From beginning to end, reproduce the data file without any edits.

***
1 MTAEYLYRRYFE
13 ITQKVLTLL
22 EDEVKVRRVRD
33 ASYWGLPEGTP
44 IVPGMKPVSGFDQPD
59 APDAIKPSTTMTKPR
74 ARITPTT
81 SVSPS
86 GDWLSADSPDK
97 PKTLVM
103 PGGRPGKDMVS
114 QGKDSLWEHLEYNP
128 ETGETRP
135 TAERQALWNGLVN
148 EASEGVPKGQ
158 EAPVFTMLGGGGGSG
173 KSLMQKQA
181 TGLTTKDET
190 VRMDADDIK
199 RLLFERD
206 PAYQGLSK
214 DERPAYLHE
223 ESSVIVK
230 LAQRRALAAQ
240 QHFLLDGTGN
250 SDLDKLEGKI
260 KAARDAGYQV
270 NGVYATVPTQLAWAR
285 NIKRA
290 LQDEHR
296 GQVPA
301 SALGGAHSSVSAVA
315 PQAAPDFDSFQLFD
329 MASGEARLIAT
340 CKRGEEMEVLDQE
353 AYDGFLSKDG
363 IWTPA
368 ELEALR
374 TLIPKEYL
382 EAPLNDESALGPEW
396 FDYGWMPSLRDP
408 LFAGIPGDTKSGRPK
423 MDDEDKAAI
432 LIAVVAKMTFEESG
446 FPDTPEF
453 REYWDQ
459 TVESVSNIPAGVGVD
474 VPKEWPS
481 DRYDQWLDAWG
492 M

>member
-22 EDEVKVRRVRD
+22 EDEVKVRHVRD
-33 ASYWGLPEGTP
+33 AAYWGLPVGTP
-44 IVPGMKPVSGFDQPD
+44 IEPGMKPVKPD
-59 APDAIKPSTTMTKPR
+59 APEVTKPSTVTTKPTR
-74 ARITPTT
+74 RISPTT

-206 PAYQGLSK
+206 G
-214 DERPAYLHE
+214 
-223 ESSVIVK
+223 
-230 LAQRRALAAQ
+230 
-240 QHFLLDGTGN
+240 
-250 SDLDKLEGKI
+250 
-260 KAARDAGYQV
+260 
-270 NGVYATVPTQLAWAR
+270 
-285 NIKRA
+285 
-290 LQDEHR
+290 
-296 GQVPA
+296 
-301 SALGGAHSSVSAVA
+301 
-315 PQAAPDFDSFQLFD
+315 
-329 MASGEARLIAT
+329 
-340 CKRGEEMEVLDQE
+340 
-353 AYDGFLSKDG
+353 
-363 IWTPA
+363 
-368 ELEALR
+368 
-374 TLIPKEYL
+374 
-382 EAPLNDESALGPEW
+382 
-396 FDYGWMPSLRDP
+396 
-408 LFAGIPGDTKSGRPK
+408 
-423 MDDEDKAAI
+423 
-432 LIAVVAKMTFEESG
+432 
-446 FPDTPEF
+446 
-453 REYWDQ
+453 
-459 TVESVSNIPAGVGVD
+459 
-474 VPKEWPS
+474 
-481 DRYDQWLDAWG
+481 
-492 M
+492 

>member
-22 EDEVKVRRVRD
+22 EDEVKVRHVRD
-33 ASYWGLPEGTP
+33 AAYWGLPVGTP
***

1 MTAEYLYRRYFE
13 ITQKVLTLL
22 EDEVKVRRVRD
33 ASYWGLPEGTP
44 IVPGMKPVSGFDQPD
59 APDAIKPSTTMTKPR
74 ARITPTT
81 SVSPS
86 GDWLSADSPDK
97 PKTLVM
103 PGGRPGKDMVS
114 QGKDSLWEHLEYNP
128 ETGETRP
135 TAERQALWNGLVN
148 EASEGVPKGQ
158 EAPVFTMLGGGGGSG
173 KSLMQKQA
181 TGLTTKDET
190 VRMDADDIK
199 RLLFERD
206 PAYQGLSK
214 DERPAYLHE
223 ESSVIVK
230 LAQRRALAAQ
240 QHFLLDGTGN
250 SDLDKLEGKI
260 KAARDAGYQV
270 NGVYATVPTQLAWAR
285 NIKRA
290 LQDEHR
296 GQVPA
301 SALGGAHSSVSAVA
315 PQAAPDFDSFQLFD
329 MASGEARLIAT
340 CKRGEEMEVLDQE
353 AYDGFLSKDG
363 IWTPA
368 ELEALR
374 TLIPKEYL
382 EAPLNDESALGPEW
396 FDYGWMPSLRDP
408 LFAGIPGDTKSGRPK
423 MDDEDKAAI
432 LIAVVAKMTFEESG
446 FPDTPEF
453 REYWDQ
459 TVESVSNIPAGVGVD
474 VPKEWPS
481 DRYDQWLDAWG
492 M

>member
-22 EDEVKVRRVRD
+22 EDEVKVRHVRD
-33 ASYWGLPEGTP
+33 AAYWGLPVGTP
-44 IVPGMKPVSGFDQPD
+44 IEPGMKPVKPD
-59 APDAIKPSTTMTKPR
+59 APEVTKPSTVTTKPTR
-74 ARITPTT
+74 RISPTT

-206 PAYQGLSK
+206 G
-214 DERPAYLHE
+214 
-223 ESSVIVK
+223 
-230 LAQRRALAAQ
+230 
-240 QHFLLDGTGN
+240 
-250 SDLDKLEGKI
+250 
-260 KAARDAGYQV
+260 
-270 NGVYATVPTQLAWAR
+270 
-285 NIKRA
+285 
-290 LQDEHR
+290 
-296 GQVPA
+296 
-301 SALGGAHSSVSAVA
+301 
-315 PQAAPDFDSFQLFD
+315 
-329 MASGEARLIAT
+329 
-340 CKRGEEMEVLDQE
+340 
-353 AYDGFLSKDG
+353 
-363 IWTPA
+363 
-368 ELEALR
+368 
-374 TLIPKEYL
+374 
-382 EAPLNDESALGPEW
+382 
-396 FDYGWMPSLRDP
+396 
-408 LFAGIPGDTKSGRPK
+408 
-423 MDDEDKAAI
+423 
-432 LIAVVAKMTFEESG
+432 
-446 FPDTPEF
+446 
-453 REYWDQ
+453 
-459 TVESVSNIPAGVGVD
+459 
-474 VPKEWPS
+474 
-481 DRYDQWLDAWG
+481 
-492 M
+492 

>member
-22 EDEVKVRRVRD
+22 EDEVKVRHVRD
-33 ASYWGLPEGTP
+33 AAYWGLPVGTP